Psych! You thought we were heading for “On Her Majesty’s Secret Service”, didn’t you? Well, we will get there but as Craggus’ Bond Voyage makes its way through the movie history of the world’s most famous secret agent, there are a couple of stops off the main highway that are worth taking a look at. One of them is the psychedelic cinematic clusterfuck that is “Casino Royale”, a sprawling, star-studded spy spoof whose tumultuous production is probably more worthy of a feature film than the finished product itself. Archly marketed as ‘Too much…for ONE James Bond!’ it also proved too much for just one director, with no less than six contributing to a film that’s not so much assembled into a final cut as stitched together in a way that Victor Frankenstein would by impressed by. So by all means, let’s ‘join the Casino Royale fun movement’!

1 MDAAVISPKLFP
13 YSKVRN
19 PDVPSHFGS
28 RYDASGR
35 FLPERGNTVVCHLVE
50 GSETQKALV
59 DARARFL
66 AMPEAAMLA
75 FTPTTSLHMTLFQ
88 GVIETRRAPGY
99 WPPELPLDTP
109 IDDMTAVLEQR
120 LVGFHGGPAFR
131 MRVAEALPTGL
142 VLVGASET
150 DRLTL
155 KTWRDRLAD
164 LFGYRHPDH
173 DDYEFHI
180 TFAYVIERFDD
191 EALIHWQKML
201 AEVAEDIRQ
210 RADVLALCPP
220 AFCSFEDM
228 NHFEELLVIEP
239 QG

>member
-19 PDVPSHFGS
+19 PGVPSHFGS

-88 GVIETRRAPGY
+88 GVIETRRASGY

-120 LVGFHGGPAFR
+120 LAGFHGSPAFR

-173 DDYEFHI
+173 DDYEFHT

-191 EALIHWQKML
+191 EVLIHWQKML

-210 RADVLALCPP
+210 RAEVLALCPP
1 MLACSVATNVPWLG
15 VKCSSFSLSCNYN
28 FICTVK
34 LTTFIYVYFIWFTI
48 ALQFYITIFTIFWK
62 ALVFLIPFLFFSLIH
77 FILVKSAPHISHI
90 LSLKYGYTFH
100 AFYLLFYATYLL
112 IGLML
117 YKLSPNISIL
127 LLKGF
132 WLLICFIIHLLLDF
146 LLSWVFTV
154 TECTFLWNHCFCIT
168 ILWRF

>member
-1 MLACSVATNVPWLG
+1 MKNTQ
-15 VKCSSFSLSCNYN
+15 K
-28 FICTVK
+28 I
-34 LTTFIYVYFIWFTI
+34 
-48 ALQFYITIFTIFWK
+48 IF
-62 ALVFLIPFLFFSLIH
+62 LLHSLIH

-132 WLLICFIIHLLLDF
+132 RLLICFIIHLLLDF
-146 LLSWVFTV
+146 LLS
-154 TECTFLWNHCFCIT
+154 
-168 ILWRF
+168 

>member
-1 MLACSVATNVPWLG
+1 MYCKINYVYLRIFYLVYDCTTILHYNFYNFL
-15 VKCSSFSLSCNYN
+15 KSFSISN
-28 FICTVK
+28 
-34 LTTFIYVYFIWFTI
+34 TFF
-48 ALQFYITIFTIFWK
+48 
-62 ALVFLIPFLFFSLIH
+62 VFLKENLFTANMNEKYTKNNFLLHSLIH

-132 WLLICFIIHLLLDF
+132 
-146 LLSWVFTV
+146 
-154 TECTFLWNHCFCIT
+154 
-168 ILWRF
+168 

There’s no escaping the fact “Casino Royale” is a bad movie. One of the truly, epically bad movies of history; fit to stand shoulder to shoulder with the likes of Ed Wood’s “Plan 9 From Outer Space”. It’s nigh on impossible to give a decent synopsis of the story because the film never decides what story it’s actually telling. There’s a thread about somebody killing off British secret agents across the world and eventually the movie even remembers to bring in the casino itself, along with Le Chiffre and the high stakes card game which ruins him. There may, at one point, have been a coherent plot in play here but the successive changes of directors and writers coupled with the outrageous behaviour of key cast members mean that it’s a miracle the movie ever got finished at all. What ends up on screen is weird, messy, sporadically funny, occasionally inventive and even once or twice, recognisably Bond-esque. But where is should be dragged down by its problematic production and desperation, it somehow manages to be buoyantly cheerful, silly and utterly devoid of any pretence to common sense.